📎 into the personal-website-verse

Personal websites are called personal websites because they are just that: personal. Thus, the primary objective still is to have a place to express ourselves, to explore ourselves, a place that lasts while the daily storms pass by. A place of consideration, and yes, a place of proudly sharing what we do, what we think, and what we care about. A place to contribute your voice and help others. A home on the internet. A place to tell your story.

But on top of that, we have the chance to (re-)establish personal websites also as central elements of online discourse and as entry points for people who are new to the web community. For this, we need to find ways to create an ecosystem that lives up to the diversity of the personal-website-verse. Consequently, what will hold our sites together, is most possibly not one technology to rule them all, but a multitude of different and ever-evolving technologies. Things like hyperlinks, comments, Webmentions, and RSS, of course, but also other technologies that have yet to be invented. Not only would this leave enough room for individual preferences, but it would also make the whole construct more resilient while still being flexible enough to evolve over time.


💡 the limit of human endurance

Researchers studying ultramarathon runners, Arctic explorers and Tour de France bike racers revealed in June the maximum amount of energy a person can expend for a sustained period of time. It’s around 2,5 times your basal metabolic rate — the amount of energy your body uses while just chilling out — which amounts to 4000 kcal per day on average.

The limit seems to come down to how much food you can digest, rather than anything to do with your heart, lungs or muscles. The real champions: pregnant women, whose energy use peaks at 2,2 times their basal metabolic rate.

Source: Nature Briefing, via Science Advances 05 Jun 2019: Vol. 5, no. 6, eaaw0341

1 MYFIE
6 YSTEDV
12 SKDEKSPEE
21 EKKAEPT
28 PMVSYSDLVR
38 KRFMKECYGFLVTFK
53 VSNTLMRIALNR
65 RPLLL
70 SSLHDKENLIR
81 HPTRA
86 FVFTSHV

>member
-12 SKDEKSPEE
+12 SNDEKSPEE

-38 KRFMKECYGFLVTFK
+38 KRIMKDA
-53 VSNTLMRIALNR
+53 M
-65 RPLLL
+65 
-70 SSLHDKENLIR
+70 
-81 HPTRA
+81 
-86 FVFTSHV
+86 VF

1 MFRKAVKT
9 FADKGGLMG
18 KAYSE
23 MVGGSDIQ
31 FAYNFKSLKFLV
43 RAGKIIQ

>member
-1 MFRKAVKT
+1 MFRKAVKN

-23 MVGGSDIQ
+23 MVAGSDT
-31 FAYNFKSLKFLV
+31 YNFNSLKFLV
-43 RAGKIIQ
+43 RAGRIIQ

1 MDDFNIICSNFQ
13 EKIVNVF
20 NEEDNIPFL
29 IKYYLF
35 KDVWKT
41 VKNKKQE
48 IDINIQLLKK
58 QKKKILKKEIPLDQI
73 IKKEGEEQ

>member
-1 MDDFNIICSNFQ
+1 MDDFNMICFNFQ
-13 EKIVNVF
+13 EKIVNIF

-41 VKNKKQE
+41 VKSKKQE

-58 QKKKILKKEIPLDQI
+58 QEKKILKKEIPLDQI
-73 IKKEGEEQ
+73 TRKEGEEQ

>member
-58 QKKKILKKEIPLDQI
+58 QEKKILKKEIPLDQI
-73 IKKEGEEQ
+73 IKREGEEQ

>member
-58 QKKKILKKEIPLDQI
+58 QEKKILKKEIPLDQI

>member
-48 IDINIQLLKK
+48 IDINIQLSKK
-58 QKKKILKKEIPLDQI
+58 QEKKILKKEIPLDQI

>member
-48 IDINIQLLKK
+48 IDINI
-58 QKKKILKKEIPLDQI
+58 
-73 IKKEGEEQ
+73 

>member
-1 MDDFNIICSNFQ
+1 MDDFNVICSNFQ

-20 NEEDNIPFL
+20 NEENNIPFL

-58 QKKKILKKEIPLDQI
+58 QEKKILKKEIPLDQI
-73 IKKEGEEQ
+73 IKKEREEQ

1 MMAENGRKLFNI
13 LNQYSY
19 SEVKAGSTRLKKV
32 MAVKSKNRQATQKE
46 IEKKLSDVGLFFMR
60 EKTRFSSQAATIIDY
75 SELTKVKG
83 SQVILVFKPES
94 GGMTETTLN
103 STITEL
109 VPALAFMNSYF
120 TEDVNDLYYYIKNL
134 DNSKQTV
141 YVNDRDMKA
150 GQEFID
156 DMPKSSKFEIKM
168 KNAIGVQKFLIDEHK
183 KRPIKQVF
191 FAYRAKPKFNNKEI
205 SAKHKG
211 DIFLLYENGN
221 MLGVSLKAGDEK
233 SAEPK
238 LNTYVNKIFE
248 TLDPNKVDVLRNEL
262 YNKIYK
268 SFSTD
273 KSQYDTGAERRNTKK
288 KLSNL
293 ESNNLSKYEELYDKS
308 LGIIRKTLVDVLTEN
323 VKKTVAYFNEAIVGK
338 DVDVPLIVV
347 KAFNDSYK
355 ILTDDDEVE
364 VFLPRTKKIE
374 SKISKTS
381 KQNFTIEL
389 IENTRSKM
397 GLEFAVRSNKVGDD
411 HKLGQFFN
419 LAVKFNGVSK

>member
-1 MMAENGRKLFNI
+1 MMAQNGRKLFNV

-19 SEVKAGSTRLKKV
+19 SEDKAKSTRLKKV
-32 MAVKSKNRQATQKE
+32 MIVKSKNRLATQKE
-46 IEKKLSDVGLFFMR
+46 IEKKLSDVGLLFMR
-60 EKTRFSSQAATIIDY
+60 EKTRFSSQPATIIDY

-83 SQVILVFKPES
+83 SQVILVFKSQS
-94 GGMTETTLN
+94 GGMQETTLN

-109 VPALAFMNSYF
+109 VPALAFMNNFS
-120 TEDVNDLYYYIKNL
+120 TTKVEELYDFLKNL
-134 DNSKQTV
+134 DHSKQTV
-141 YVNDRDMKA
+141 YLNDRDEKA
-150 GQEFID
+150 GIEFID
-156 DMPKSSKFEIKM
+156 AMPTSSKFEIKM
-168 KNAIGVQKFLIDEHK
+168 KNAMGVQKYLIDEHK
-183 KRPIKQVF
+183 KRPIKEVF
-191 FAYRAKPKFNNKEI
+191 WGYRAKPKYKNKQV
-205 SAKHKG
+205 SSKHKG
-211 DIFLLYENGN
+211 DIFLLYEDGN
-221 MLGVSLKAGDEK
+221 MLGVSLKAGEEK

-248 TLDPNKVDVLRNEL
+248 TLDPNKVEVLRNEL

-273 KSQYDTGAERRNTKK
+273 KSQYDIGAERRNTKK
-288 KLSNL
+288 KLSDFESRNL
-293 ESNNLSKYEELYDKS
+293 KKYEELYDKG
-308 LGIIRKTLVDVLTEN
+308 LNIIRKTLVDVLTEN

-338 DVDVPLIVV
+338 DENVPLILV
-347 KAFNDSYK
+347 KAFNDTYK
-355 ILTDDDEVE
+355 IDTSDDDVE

✒ philosophy of physics

“In what follows I will therefore take a somewhat different tack from usual review articles: I will introduce the reader to those issues in recent philosophy of physics that might be of special interest to members of other philosophical sub-disciplines. By highlighting aspects of this field that overlap with epistemology, metaphysics, philosophy of mathematics, logic and so on, I hope not only to complement extant reviews (which are typically written for a physics-inclined/trained audience), but furthermore to act as a guide for cross-disciplinary engagement on issues that will surely benefit from the attention of persons from a variety of backgrounds.”

(Non-relativistic) quantum mechanics
(Relativistic) quantum field theories
Thermodynamics and statistical mechanics
Quantum gravity
Particle physics

Elise M. Crull, Philosophy of Physics, Analysis, Volume 73, Issue 4, October 2013, Pages 771–784

💬 dear future generations

This monument is to acknowledge that we know what is happening and what needs to be done. Only you know if we did it.

A plaque penned by Icelandic writer Andri Snær Magnason will memorialize Okjökull, Iceland’s first glacier lost to climate change.

Seems relevant to add this quote:

Dear future generations: Please accept our apologies. We were rolling drunk on petroleum.

― Kurt Vonnegut

✒ semiconductor vs Mott insulator

Finally a nice picture for distinguishing the two:

“In a band insulator, as illustrated on the top-left figure, the valence band is filled. For N sites on the lattice, there are 2N states in the valence band, the factor of 2 accounting for spins, and 2N states in the conduction band. PES refers to “Photoemission Spectrum” and IPES to “Inverse Photoemission Spectrum”. The small horizontal lines represent energy levels and the dots stand for electrons. In a Mott insulator, illustrated on the top-right figure, there are N states in the lower energy band (Lower Hubbard band) and N in the higher energy band (Upper Hubbard band), for a total of 2N as we expect in a single band. The two bands are separated by an energy U because if we add an electron to the already occupied states, it costs energy U.

Perhaps the most striking difference between a band and a Mott insulator manifests itself when the Fermi energy EF is moved to dope the system with one hole. For the semiconductor, the Fermi energy moves, but the band does not rearrange itself. There is one unoccupied state right above the Fermi energy. This is seen on the bottom-left figure. On the bottom-right figure, we see that the situation is very different for a doped Mott insulator. With one electron missing, there are two states just above the Fermi energy, not one state only. Indeed one can add an electron with a spin up or down on the now unoccupied site. And only N−1 states are left that will cost an additional energy U if we add an electron. Similarly, N−1 states survive below the Fermi energy.”

arXiv:1310.1481 [cond-mat.supr-con] (2013)